Principal Investigator - Brett Q. Ford
Brett began a position as assistant professor - and director of the Affective Science & Health Laboratory - in the psychology department at the University of Toronto in the fall of 2016. She completed her doctoral training in social-personality from the University of California, Berkeley after receiving her B.A. in psychology and M.A. in social-personality psychology from Boston College.
Brett’s research examines the basic science and health implications of how individuals think about and manage their emotions. Her research uses multi-method and interdisciplinary approaches — including experiential, behavioural, and physiological assessments — to examine the structure of emotion beliefs and emotion regulation strategies, the cultural, biological, and psychological factors that shape these beliefs and strategies, and the implications of these beliefs and strategies for health and well-being.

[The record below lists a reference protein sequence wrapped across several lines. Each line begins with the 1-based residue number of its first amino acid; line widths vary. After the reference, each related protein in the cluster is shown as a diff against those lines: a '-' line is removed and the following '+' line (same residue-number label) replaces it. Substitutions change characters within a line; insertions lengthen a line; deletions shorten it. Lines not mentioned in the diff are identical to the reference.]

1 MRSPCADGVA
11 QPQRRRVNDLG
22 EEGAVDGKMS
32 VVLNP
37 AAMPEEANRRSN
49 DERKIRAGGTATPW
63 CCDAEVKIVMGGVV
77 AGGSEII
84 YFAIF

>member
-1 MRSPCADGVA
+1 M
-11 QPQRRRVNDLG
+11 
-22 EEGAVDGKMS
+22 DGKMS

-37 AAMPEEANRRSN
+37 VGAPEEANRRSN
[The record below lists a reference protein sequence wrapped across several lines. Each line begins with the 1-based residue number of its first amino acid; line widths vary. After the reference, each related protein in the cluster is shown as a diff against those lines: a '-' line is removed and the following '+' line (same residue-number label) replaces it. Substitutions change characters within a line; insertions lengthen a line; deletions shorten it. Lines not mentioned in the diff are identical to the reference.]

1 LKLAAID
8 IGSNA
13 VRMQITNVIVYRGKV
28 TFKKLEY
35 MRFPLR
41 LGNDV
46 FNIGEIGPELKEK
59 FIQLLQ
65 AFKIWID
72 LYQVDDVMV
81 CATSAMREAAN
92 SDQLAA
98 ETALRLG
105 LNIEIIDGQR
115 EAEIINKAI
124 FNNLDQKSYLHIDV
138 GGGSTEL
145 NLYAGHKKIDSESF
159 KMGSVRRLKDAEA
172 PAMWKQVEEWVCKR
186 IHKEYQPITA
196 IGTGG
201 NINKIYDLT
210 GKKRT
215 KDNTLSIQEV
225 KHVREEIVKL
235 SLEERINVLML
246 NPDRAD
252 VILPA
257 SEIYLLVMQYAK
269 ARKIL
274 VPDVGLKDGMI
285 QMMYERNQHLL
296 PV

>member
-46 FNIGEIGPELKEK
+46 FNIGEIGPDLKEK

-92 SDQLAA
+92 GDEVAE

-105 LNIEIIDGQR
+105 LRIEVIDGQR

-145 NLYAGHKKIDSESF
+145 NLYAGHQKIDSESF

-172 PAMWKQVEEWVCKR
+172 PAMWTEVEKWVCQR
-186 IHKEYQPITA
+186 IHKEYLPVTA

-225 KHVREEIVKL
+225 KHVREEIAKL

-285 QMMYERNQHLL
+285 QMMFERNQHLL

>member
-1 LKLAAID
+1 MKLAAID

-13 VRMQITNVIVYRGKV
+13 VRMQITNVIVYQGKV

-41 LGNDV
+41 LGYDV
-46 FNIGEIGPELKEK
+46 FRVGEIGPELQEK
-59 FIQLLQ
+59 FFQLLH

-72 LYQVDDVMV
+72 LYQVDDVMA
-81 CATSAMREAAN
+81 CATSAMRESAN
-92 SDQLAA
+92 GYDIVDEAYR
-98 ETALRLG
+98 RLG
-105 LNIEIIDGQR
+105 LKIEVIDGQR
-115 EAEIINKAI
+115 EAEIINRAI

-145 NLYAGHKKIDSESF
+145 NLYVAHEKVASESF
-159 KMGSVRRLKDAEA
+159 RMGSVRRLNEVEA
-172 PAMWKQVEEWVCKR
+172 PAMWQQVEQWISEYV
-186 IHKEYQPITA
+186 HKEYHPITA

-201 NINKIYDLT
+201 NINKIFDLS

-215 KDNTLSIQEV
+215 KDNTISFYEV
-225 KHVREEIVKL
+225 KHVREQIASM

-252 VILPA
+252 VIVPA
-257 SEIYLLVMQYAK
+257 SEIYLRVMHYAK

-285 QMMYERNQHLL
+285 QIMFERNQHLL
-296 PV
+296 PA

Undergraduate and post-graduate Researchers
Veerpal completed her undergraduate degree in Mental Health studies at the University of Toronto Scarborough, and is currently the lab manager of the Toronto Laboratory of Social Neuroscience. She has a keen interest in exploring emotion regulation, specifically the role it plays in psychological wellbeing, as well as understanding the interactions between affect (i.e., state affect, recognition, and regulation) and cognition within social interactions.
I am a recent graduate from the University of Toronto, where I completed a Research Specialist in Psychology. I am mainly interested in emotion regulation and how it is related to well-being, beliefs about emotions, decision-making, and behaviour. I am also interested in the efficacy of emotion regulation in various contexts. I am keen on pursuing these research interests in graduate school.
Wenyi is a fourth year undergraduate student, specializing in psychology at the University of Toronto Scarborough. She is broadly interested in the application of psychology in solving workplace issues for both organizations and individuals. She is also interested in how psychology can be applied in human learning.